Dylan Ashton ’18 Receives Fulbright AwardThe prestigious award is granted by the U.S. Department of State to students, faculty and professionals in a wide variety of academic and professional fields.
By: Kristine Yahna Todaro Monday, May 6, 2019 09:41 AM
Dylan Ashton ‘18 has been named a 2019-2020 Fulbright Fellow in France.
Dylan Ashton '18 has been named a 2019-2020 Fulbright Fellow for the English Teaching Assistant Program in France. A French & Francophone Studies major with an Education certification, Ashton will spend the next academic year teaching English at Le Lycée Jacques Brel in Créteil, France, outside of Paris.
The J. William Fulbright U.S. Student Program is the flagship international exchange program sponsored by the U.S. government and is designed to increase understanding between the people of the United States and the people of other countries. The award subsidizes one year’s teaching or study abroad. The English Teaching Assistant (ETA) Programs place Fulbrighters in classrooms abroad to provide assistance to the local English teachers.
“As an ETA in France, I hope to further expand my definition of community at the local and global scales,” says Ashton. “My primary focus as a language educator is to establish community by developing pedagogies and practices within the classroom that promote sustainability of language acquisition and of positive coping mechanisms.”
He added, “The language class can often be a space that perpetuates generational trauma and recolonization for the most marginalized members of our community. I hope to effectively use my time in France as an attempt to give value to voice, community and communication. Outside of class, I intend to further navigate my role in this community by reaching out to local agencies in order to give support to unstably housed and homeless youth.”
International Studies program director and Political Science Professor Chris Herrick, advisor to the Fulbright award, says, “In a year in which the quality of Muhlenberg applications was high, and the number of US applicants for English Teaching Assistant positions in France was significantly higher than usual, Dylan's application was truly exceptional. In his on-campus interview, Dylan provided one of the most creative descriptions of his plans as an ETA that I have read in over a decade of applications. In particular, his description of his intention to develop an ongoing relationship between current and future students at his French placement school and students at his current school in the United States demonstrated his deep understanding of how to motivate students to engage in meaningful, interesting interactions that will significantly boost their language capabilities.”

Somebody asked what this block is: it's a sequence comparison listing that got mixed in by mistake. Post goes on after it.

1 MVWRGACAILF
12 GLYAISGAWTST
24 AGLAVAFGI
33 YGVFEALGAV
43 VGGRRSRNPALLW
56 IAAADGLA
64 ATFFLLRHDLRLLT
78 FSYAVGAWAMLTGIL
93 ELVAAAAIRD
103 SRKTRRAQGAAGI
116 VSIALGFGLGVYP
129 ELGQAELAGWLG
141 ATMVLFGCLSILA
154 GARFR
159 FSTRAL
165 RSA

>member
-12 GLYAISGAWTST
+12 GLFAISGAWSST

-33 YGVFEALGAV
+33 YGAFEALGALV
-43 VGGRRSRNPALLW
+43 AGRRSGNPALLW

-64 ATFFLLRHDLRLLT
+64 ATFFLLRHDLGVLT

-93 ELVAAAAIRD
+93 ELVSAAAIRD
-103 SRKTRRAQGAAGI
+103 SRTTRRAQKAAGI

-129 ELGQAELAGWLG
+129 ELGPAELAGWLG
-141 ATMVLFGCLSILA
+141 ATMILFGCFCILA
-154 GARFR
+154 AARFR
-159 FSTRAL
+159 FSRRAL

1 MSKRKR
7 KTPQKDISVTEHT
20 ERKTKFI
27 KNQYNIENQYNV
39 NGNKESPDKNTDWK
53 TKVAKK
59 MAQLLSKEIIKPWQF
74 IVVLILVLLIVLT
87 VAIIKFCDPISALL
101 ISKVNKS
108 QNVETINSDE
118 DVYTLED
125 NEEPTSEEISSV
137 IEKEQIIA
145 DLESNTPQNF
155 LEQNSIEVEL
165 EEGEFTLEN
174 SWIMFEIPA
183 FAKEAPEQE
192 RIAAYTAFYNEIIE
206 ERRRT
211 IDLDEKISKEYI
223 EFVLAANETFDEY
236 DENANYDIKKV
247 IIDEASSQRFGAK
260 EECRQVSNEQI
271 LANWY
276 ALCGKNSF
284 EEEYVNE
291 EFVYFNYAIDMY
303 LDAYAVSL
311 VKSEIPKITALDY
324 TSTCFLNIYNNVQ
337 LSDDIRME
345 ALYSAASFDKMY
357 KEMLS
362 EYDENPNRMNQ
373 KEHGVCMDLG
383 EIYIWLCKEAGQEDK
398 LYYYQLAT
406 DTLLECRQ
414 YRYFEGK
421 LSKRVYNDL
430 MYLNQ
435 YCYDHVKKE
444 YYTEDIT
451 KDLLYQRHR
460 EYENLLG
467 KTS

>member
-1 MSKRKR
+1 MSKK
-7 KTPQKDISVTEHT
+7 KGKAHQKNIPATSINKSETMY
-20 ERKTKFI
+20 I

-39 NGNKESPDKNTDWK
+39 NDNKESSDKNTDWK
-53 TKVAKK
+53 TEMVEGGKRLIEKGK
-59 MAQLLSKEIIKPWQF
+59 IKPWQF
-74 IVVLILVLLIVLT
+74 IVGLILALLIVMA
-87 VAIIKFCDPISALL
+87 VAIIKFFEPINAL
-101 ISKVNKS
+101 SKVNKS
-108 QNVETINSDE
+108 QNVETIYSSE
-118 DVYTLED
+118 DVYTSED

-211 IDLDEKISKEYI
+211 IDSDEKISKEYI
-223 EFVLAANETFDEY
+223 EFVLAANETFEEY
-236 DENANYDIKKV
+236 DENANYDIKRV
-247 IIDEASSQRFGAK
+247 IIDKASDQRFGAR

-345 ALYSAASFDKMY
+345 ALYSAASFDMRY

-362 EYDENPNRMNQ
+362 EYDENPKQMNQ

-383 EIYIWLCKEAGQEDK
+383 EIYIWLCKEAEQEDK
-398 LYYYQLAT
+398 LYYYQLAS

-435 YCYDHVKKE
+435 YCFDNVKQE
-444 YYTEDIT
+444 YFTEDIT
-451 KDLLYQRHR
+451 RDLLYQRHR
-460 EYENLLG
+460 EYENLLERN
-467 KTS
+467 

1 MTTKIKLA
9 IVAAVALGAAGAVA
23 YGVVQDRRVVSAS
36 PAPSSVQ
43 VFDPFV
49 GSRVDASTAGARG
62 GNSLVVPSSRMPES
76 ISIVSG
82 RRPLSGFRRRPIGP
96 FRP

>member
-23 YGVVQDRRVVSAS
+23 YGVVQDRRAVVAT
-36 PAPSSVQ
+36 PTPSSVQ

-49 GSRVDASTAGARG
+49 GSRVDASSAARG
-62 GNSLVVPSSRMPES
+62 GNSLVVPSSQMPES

Ashton, who landed a position as a full-time high school French teacher in the Lehigh Valley even before he graduated from Muhlenberg, says, “I feel so incredibly grateful to have this [Fulbright] opportunity to further develop my own teaching pedagogy and to further expand my understanding of community, power, and identity. The rigor and the nuance of the education program at Muhlenberg really prepared me to enter the teaching profession and it taught me a lot about what it means to be a teacher in the current American context and the power dynamics that come along with the job.”
“Dylan is full of life, energy, and optimism and he always brought keen insights into our discussions of contemporary French and francophone cultures,” says Eileen McEwan, associate professor of French and chair of Languages, Literatures & Cultures, who served as the resident director of the Muhlenberg in France program in Aix-en-Provence in fall 2016 which Ashton attended. “He made quite an impression on all the professors and students he met on that program, due to his enthusiasm, outgoing personality, and passion to learn all that he could about France and the French people. He was chosen to give the graduation speech at the end of that semester.”
Ashton expressed appreciation for the “tireless support” of Herrick throughout the Fulbright application process and added, “Working with Muhlenberg professors and staff, including Eileen McEwan, Jeremy Teisseire, Eveily Freeman and Mark Emerick, has been an absolute privilege; their continued support even after graduation has been a critical component in my growth as a language practitioner."
“I don't think I would have ever felt prepared to teach a colonial language in any context had it not been for the hours upon hours in which Professor Ioanna Chatzidimitriou allowed me to process the intricacies of teaching language itself. This work, alongside a critical approach to researching identity and power have been essential to my understanding of how to implement trauma-informed practices into the classroom.”
“I think what is really special about Muhlenberg, is that the professors facilitate an environment in which I was able to connect my lived experience with the content of the course no matter the prefix,” Ashton says. “As a French & Francophone studies major I was informed by all of my classes, from neuroscience to geography. In the end, it was the mixture of all of these classes that allowed me to develop a more critical understanding of the communities in which we live.”
Four current Muhlenberg students were named Fulbright finalists this year, including Brigid R. Deegan '19, Amanda H. Joseph '19, Morgan Kelly '19 and Brooke Z. Torjman '19.
Through The Prestigious Awards Initiative, the Office of Academic Life works with academically talented undergraduates and recent graduates in all disciplines to enhance success in applying for nationally prestigious awards, and graduate or professional study. Since its inception, it has resulted in more than 150 awards, finalist statuses and honorable mentions for students and recent graduates, including Truman scholarships, Fulbright scholarships and National Science Foundation scholarships.